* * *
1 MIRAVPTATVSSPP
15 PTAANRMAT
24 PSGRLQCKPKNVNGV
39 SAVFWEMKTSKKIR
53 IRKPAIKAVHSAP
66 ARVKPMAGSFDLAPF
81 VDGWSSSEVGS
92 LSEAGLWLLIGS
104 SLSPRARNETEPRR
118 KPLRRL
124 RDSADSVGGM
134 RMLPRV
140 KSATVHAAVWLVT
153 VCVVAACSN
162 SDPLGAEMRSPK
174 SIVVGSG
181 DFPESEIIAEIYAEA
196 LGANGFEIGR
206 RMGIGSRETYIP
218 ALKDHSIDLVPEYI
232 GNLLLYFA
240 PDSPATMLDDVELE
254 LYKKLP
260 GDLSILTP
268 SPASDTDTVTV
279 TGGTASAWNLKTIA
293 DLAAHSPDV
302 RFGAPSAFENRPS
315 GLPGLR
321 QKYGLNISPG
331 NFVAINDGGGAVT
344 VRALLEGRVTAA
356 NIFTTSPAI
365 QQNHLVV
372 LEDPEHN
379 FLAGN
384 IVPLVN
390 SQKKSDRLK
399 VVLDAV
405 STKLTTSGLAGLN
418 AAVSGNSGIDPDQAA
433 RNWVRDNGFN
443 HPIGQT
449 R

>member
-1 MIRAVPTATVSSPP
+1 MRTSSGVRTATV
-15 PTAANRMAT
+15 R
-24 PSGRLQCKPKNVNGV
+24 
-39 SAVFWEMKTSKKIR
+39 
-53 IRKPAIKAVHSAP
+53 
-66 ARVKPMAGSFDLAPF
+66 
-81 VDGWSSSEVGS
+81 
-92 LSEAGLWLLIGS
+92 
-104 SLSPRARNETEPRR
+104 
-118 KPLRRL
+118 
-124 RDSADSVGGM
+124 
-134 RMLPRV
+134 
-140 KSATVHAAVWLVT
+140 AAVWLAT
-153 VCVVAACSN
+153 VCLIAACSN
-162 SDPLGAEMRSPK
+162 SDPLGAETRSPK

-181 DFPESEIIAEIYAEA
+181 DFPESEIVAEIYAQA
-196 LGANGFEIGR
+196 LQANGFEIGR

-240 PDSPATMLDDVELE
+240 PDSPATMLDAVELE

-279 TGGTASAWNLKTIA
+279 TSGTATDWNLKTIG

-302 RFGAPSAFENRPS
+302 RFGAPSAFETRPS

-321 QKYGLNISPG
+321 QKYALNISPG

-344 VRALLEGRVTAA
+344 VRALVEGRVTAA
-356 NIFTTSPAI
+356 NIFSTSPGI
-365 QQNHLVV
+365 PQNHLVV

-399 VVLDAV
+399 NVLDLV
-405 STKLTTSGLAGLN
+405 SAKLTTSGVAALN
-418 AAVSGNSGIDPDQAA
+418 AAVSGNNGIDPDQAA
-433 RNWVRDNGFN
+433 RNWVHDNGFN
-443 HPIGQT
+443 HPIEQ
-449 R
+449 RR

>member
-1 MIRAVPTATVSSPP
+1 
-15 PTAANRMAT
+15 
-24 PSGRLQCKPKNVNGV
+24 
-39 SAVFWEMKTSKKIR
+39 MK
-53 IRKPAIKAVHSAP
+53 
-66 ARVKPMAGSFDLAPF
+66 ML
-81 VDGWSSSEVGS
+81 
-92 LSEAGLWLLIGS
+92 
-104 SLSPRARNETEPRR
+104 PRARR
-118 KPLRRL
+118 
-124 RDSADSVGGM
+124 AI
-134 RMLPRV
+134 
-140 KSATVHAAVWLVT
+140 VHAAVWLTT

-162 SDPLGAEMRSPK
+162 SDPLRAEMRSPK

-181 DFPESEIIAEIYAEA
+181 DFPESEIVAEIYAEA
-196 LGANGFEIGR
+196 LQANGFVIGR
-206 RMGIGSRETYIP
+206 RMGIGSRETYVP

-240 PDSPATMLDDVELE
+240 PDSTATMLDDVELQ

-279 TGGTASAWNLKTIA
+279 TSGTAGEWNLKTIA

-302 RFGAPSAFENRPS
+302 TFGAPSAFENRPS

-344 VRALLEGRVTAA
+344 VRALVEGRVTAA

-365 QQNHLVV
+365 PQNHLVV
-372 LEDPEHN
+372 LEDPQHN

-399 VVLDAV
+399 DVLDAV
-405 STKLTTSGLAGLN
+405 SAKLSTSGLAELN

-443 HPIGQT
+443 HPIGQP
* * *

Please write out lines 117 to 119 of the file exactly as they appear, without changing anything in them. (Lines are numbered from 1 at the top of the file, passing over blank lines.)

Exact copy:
-66 ARVKPMAGSFDLAPF
+66 ML
-81 VDGWSSSEVGS